if (!audio.canPlayType('audio/wav')) {
  console.log('The format is not supported!');
}

All browsers, including IE 9+ support ‘canPlayType’ method. It returns a string with 3 possible values: 'maybe', 'probably', and ''. Yes, it couldn’t give you an exact answer 🤣, only probabilistic one. The empty string means that the format is not supported. 'maybe' – can’t answer without starting playback, and 'probably' – seems to be possible.

Real recording studio

You might have a reasonable question where you can get those cabinets to impulse responses? You can "do it your self"™️ – but this variant requires you to have a cabinet itself and a bunch of additional equipment, like capacitor microphone, professional audio card, and so far and so forth. Luckily there are a lot of free high-quality impulse responses made by professional studios and enthusiasts. Just google for "free cabinet impulse response" to find and download one. If you are too lazy you can check the impulses I’m using for a "JS Rocks" app.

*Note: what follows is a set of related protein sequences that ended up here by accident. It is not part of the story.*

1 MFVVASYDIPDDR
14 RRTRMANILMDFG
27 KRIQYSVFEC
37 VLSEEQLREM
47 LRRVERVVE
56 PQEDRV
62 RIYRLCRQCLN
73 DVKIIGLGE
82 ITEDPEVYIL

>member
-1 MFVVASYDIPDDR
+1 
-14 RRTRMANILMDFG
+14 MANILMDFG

After we have an IR to work with, we can load and apply it to the Convolver Node using audio context and Fetch API:

const convolver = new ConvolverNode(context);

fetch('impulse.wav')
  .then(response => response.arrayBuffer())
  .then(buffer => {
    context.decodeAudioData(buffer, decoded => {
    convolver.buffer = decoded;
  })
  .catch((err) => console.error(err));
});

Note: it is essential to disconnect/connect Convolver Node after a new buffer set if you want to re-use the same node few times. If you set a new buffer on the connected node the old buffer will be used, and possibly you get audio glitches.